- The Washington Times - Thursday, January 29, 2004

HOUSTON — There is no debate, Rodney Harrison insists, over the identity of the NFL’s best cornerback.

“Tell me a guy that’s played better than Ty Law,” said Harrison, the New England Patriots’ All-Pro safety. “You can’t.”

Most folks around New England and plenty more around the country would concur. So how come Law perennially gets less publicity than the Washington Redskins’ Champ Bailey and the Oakland Raiders’ Charles Woodson?

“I get mentioned, but it’s always behind the couple of guys you just said,” Law said. “I was not a high first-round draft choice [Bailey]. I wasn’t the Heisman Trophy winner [Woodson]. … I hear a lot of talk about a lot of other cornerbacks that I respect in this league, but I want to make it a point that every time I’m on the field, I’m the best one.”

Perhaps it’s the Patriots’ team-first philosophy that leads to Law’s lack of stardom. The average football fan has probably heard of him, but few could pick him out of a crowded room. Of course, if Law has a few more games like the one he had in New England’s AFC Championship victory over Indianapolis, he might finally get his respect.

It’s often said a cornerback is at his best when no one notices him, meaning he was so effective that the opposition didn’t even bother throwing in his direction. Against the Colts, Law took it to an even higher level. Not only did he keep Peyton Manning from throwing the ball at him, on those extremely rare times the ball did come his way, Law came down with it. By the end of the day, Law had as many interceptions (three) as the Pro Bowl receiver he was covering (Marvin Harrison) had receptions.

“The best game I’ve ever seen played by a cornerback,” Deion Sanders said, “including myself.”

Thing is, Law has been putting together dominating games for years. An imposing physical specimen for a corner (5-foot-11, 200 pounds), he regularly lines up against the top wide receivers in the game. And with an aggressive, in-your-face style, Law almost always wins — usually after making his share of highlight-reel plays. In nine seasons with the Patriots, Law, 29, has 35 interceptions and has returned six for touchdowns.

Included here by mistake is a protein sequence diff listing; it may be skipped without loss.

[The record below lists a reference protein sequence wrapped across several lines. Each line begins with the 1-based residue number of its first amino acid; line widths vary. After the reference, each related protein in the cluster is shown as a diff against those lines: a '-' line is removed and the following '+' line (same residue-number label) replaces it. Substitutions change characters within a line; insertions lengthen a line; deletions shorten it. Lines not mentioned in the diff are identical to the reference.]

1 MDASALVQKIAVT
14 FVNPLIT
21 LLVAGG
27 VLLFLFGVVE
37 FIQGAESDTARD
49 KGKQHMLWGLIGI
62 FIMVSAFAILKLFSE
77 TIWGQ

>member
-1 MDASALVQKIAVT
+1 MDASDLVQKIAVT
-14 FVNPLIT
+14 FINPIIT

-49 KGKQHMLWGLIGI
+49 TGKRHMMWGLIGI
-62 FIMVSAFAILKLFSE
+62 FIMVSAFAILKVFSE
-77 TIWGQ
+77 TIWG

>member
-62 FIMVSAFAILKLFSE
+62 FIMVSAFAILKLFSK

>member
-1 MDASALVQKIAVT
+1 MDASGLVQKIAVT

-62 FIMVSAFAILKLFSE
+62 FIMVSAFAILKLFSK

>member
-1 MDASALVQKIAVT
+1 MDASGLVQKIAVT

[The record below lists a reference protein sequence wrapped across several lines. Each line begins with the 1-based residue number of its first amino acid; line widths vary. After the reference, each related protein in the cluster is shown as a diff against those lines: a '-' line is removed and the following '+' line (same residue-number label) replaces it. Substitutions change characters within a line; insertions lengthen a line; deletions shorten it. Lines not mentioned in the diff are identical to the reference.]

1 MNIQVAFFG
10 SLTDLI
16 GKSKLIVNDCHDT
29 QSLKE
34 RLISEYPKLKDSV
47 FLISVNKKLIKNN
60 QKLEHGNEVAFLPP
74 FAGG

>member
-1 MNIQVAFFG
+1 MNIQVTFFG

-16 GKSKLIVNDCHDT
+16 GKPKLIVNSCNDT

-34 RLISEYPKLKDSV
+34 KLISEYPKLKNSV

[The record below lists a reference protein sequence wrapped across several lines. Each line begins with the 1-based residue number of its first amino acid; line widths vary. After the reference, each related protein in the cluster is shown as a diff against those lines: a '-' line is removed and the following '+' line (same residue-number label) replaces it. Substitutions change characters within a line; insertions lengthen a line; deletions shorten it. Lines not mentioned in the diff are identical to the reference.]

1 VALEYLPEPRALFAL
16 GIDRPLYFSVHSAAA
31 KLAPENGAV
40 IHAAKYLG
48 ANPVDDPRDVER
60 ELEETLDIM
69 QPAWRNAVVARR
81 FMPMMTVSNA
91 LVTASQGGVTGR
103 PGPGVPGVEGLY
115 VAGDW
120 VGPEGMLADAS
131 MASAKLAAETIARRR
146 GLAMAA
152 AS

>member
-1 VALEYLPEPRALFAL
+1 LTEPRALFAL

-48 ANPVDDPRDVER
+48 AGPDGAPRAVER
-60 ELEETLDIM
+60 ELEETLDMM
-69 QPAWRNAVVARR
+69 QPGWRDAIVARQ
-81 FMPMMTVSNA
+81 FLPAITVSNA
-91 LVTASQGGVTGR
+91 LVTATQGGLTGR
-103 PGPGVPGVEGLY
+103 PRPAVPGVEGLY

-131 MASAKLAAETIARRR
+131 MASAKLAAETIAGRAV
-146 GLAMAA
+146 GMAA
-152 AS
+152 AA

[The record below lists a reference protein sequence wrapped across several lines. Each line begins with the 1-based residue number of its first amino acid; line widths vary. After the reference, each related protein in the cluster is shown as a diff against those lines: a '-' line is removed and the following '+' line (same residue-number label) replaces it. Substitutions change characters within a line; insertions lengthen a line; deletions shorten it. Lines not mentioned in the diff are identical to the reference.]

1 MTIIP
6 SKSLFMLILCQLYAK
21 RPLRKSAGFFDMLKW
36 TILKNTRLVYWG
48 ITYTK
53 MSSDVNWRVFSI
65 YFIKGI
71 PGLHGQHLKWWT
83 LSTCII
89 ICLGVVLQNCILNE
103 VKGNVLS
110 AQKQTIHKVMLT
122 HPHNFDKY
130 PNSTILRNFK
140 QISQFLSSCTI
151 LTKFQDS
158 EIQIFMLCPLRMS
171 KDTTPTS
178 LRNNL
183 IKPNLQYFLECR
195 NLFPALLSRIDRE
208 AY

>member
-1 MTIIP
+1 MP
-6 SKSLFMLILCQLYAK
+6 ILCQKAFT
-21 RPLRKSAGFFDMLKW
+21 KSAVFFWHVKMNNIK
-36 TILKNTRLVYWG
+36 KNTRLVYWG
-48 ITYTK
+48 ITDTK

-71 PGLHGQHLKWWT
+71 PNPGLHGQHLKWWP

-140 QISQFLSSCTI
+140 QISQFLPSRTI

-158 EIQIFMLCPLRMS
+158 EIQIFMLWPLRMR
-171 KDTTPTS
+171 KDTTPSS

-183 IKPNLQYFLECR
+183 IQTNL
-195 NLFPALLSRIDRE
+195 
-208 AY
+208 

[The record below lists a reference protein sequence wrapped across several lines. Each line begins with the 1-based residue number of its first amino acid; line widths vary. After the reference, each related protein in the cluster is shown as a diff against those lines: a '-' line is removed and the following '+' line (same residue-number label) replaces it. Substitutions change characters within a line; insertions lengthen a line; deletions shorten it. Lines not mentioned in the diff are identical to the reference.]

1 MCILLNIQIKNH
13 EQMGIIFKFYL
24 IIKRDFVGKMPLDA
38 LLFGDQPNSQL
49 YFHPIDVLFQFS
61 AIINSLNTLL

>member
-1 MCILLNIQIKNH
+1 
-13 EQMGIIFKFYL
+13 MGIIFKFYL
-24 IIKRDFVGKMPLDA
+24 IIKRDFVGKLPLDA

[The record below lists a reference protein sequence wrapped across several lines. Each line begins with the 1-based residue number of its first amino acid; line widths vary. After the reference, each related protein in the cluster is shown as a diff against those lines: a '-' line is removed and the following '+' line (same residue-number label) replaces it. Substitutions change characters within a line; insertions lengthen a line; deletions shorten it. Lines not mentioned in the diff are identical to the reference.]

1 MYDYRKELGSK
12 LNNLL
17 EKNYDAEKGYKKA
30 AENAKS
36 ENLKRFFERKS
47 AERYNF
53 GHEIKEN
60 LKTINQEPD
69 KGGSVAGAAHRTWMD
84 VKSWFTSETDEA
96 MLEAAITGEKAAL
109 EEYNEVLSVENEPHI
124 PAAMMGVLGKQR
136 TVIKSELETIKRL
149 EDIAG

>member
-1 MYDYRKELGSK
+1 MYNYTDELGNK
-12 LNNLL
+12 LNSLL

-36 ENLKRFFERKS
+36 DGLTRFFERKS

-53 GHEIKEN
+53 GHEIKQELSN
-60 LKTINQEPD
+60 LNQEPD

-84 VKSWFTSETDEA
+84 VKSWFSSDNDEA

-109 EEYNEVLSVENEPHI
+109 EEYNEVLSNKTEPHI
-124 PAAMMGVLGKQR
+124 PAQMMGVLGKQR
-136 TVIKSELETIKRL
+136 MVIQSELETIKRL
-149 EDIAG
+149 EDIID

“The guy just makes plays,” fellow New England cornerback Tyrone Poole said.

He also makes routine plays, as evidenced by his career-high 77 tackles this season.

“You look at this dude and say, ‘Man, he looks like a safety, but he runs like a corner,’” Harrison said. “Which is evidenced by his numbers, [77] tackles, six picks. He’s just a tremendous player.”

Given all that, the notion that the Patriots might cut Law during the offseason sounds preposterous. There has, however, been speculation all week that such a move could happen because he is set to count $9.4million against the salary cap in 2004 and $12.5million in 2005 (the final year of his contract).

Regular followers of the Patriots say they seriously doubt the club will release their best player — but then again, few thought New England would cut Pro Bowl safety Lawyer Milloy in a salary cap move days before the start of the season.

“I definitely want to be a New England Patriot, and I’m going to do everything possible to make that happen,” said Law, who has never played for another team. “If not, life moves on, and I wish everyone well here.”

Coach Bill Belichick has sidestepped the issue this week, saying, “We will worry about next year next year,” but it’s expected the Patriots and agent Carl Poston will attempt to restructure Law’s deal to lower his cap figure and keep him in New England.

The Patriots would be wise to do everything in their power to hang on to this rare specimen.

Many of the NFL’s best players ascend to those ranks because of their pure physical abilities. Law combines those natural gifts with a work ethic that consistently leaves teammates awestruck.

“I’ll be driving to the stadium early in the morning, and I’ll see him already out there, running around the stadium,” rookie safety Eugene Wilson said. “I’ve never really been around anyone like that, but it pays off. You see it in his play.”

Law credits track legend Bob Kersee, with whom he trains in the offseason, for that maniacal work ethic. His motivation, though, may surprise you. It certainly helps explain his neverending quest to prove his greatness to the world.

“The Super Bowl, playing well, making money — everybody tends to focus on those types of things,” Law said. “But my ultimate goal is to hopefully get enshrined in the Hall of Fame. That’s just something I strive for. To say that it’s going to happen, I don’t know, but that’s what I’m working for.

“I feel if I work to achieve that goal, everything else will take care of itself, as far as the accolades, the contracts, the money and everything else. I don’t play this game for that. I play this game because I love it, and I want to go out there and be the best at it.”

Even if no one recognizes it.


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